The curious case of ‘Enola Holmes’: simply refreshing if not elementary


Image posted with permission from Netflix

After venturing off to London, Enola Holmes (Millie Bobby Brown) opens up a newspaper in search of clues that her missing mother might have left her.

Hanna Oltman, Arts & Entertainment Editor

Now, where to begin?

From mysterious cyphers and teenage romance to near death experiences and progressive reform for women, Netflix’s new original movie is the latest attempt to revamp the notorious Sherlock Holmes legend.

Based on a six-book series of 2007-2010 young adult novels by Nancy Springer, “Enola Holmes” introduces the juvenile sister of Sherlock (Millie Bobby Brown, “Stranger Things”) and her interactions with her two older brothers, Sherlock (Henry Cavill, “The Witcher”) and Mycroft (Sam Claflin, “Love Wedding Repeat”) Holmes. 

Significantly younger than her brothers, Enola thoroughly explains in her voiceover, breaking-the-fourth-wall explanation to us that not only is her name “alone” spelled backwards but also that she was raised by her mother, Eudoria (Helena Bonham Carter, “Dragonheart: Vengeance”), who chose to homeschool her instead of hiring a governess to teach her 19th-century British customs expected among young ladies. 

Then, after 16 years of the mother’s instruction of literature, history, science and martial arts combat, the spunky girl wakes up on her birthday to find her mother missing but some gifts from the mom left behind, possibly clues to solve her disappearance. From there, as the classic pipe-smoking detective has put it, “The game is afoot.”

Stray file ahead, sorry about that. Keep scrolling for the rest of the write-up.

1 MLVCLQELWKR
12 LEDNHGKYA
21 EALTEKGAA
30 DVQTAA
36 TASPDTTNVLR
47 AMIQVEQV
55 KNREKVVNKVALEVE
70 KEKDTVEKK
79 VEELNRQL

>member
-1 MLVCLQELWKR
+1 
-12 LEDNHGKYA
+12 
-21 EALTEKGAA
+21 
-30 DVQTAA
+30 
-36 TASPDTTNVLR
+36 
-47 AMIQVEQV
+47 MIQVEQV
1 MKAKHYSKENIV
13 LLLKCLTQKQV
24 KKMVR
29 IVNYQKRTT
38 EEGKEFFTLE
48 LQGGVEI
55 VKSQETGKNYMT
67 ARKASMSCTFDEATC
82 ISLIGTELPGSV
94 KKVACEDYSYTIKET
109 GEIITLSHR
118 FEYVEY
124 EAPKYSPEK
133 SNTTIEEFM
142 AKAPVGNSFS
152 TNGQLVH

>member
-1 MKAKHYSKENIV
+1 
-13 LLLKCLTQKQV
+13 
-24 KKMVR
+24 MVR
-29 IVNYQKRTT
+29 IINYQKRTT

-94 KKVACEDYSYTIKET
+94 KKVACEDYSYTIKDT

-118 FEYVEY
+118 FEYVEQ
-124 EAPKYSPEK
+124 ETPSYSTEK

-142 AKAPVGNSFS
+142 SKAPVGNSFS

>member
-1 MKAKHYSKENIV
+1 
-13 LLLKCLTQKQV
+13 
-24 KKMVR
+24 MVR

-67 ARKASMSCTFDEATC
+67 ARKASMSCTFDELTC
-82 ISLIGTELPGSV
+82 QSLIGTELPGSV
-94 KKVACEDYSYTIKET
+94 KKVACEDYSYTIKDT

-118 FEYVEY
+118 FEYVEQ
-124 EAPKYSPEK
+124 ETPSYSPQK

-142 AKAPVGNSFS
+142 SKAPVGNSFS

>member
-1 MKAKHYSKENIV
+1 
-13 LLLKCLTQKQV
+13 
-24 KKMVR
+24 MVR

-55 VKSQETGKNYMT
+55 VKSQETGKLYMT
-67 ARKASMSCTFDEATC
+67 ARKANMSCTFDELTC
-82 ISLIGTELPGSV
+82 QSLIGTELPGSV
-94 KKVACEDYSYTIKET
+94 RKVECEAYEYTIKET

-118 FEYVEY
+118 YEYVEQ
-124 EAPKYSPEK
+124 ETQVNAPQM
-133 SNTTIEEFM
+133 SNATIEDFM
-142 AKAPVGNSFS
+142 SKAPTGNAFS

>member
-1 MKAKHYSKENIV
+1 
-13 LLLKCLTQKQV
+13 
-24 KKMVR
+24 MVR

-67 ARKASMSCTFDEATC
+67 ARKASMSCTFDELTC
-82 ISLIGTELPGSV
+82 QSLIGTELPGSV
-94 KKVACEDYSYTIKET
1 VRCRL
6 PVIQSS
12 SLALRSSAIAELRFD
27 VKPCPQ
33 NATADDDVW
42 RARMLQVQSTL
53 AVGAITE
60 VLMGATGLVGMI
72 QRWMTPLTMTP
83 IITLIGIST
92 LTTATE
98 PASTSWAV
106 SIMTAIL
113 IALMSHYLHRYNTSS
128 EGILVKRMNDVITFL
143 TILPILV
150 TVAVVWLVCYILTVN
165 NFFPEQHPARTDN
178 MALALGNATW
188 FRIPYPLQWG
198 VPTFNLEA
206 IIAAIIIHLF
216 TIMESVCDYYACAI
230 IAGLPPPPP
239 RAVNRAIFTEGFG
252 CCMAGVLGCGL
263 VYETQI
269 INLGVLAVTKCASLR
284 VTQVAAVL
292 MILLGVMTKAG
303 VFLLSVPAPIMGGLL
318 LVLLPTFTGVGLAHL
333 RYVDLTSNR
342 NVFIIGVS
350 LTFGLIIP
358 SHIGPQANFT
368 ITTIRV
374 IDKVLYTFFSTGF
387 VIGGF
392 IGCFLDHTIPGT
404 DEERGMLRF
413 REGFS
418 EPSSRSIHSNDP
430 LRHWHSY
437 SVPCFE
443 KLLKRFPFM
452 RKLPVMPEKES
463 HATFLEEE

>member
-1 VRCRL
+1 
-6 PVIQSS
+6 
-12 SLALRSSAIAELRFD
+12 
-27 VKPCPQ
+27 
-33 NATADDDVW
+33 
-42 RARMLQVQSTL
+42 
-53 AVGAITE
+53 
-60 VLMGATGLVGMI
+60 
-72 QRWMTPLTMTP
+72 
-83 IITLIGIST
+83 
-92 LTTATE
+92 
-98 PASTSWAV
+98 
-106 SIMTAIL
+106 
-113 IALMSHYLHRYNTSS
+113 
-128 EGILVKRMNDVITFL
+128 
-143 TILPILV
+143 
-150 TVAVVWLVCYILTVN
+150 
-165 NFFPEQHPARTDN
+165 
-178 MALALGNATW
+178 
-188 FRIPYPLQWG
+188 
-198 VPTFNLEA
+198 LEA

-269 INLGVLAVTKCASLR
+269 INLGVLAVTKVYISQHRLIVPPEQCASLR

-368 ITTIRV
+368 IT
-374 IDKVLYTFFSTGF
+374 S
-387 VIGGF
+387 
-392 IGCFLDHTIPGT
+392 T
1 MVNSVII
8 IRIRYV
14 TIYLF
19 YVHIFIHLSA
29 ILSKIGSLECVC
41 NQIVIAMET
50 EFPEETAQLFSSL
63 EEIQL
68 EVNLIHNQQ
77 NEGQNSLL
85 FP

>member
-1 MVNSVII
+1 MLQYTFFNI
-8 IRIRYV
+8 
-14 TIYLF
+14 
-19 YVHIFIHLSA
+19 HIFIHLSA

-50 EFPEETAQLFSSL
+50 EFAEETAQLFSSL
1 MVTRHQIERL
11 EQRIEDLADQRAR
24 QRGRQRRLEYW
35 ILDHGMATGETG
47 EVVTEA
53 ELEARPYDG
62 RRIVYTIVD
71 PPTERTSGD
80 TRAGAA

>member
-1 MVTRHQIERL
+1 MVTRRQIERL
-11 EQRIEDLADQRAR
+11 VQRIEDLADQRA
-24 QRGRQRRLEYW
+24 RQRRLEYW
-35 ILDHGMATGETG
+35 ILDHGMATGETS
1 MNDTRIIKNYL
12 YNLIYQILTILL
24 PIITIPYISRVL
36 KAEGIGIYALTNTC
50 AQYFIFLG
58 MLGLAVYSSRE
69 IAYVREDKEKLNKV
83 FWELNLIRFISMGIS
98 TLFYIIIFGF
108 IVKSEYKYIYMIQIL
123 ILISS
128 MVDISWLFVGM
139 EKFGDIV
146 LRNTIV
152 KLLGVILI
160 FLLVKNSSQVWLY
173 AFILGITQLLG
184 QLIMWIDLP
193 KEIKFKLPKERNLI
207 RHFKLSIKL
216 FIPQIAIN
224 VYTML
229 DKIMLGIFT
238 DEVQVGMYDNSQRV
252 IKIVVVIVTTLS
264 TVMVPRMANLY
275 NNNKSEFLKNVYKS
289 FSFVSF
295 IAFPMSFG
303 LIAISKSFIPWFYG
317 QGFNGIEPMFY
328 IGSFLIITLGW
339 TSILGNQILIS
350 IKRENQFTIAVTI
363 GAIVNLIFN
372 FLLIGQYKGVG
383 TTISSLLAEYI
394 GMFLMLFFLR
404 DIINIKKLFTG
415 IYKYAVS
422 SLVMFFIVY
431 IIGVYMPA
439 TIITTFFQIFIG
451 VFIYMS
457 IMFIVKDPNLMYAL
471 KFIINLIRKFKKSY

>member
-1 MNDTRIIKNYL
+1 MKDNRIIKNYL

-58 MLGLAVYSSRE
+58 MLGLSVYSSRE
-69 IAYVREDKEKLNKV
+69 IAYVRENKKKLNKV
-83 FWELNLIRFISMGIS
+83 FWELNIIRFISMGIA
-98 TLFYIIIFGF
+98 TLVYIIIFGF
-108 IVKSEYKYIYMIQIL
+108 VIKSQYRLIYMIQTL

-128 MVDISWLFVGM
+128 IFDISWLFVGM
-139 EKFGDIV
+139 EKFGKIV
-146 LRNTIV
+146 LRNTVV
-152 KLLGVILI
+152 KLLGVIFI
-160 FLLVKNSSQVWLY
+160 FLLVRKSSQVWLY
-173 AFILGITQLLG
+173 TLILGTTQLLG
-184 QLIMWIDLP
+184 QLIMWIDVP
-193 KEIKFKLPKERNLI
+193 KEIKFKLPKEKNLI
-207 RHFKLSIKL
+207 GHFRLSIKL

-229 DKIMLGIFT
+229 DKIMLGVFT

Originally, the two hourlong movie was planned for a theatrical release from Warner Bros. but picked up by Netflix after the coronavirus pandemic shut down theaters worldwide. Nonetheless, the mystery film reached No. 1 on Netflix’s daily ranking less than a day after its Sept. 23 release, and it stayed at the top for the next week and a half. 

Despite the overall dull central mystery of the movie, “Enola Holmes” somehow manages to charm its viewers as Brown’s character brings some lighthearted cheekiness to the plot. With her frequent fourth wall breaks — during which she comically chats with the audience — Brown manages to relieve the tension during climactic moments.

For instance, even while being drowned underwater (excuse the brief spoiler), Enola’s playful wink at the camera assures viewers that she is no real danger. Truly, those silly clips are the real attraction of the movie, especially since no previous film adaptation of Holmes’ stories ever tried to pull that off. 

And combined with Enola’s traipse about London comes the not-so-subtle message about girl power and sexist double standards. During the conservative world of the Victorians, the film emphasizes that women are capable of anything they set their minds on, and intelligence is just as preprossessing as beauty. With almost every man in the movie hindering Enola, her struggle for independence and fight against gender roles make the film a great example for young girls.

However, aside from Brown’s supercharged performance, the rest of the film seems to slow to a crawl. Rather than focusing on the mother’s disappearance — the mother-daughter bomb-making shenanigans aside — Louis Partridge (“Paddington 2”) comes in with his less-than superb acting as the pretty-boy Viscount Tewksbury, and the plot takes a random and redundant turn. Though this subplot makes more room for a greater adventure and romance, it makes the other characters seem entirely superfluous. 

Had Netflix turned “Enola Holmes” into a television series instead (like many fans suggested), the two converging plots could have worked a lot better. Then the story could have focused on Eudoria’s disappearance and Twekesbury’s escapade without making either narrative feel rushed (note that the first book in the series is titled, The Case of the Missing Marquess).

But for the most part, “Enola Holmes” gives audiences an amusing adventure with room for a sequel. So let’s keep our fingers crossed that this fictional sister of Sherlock will be back to solve another case.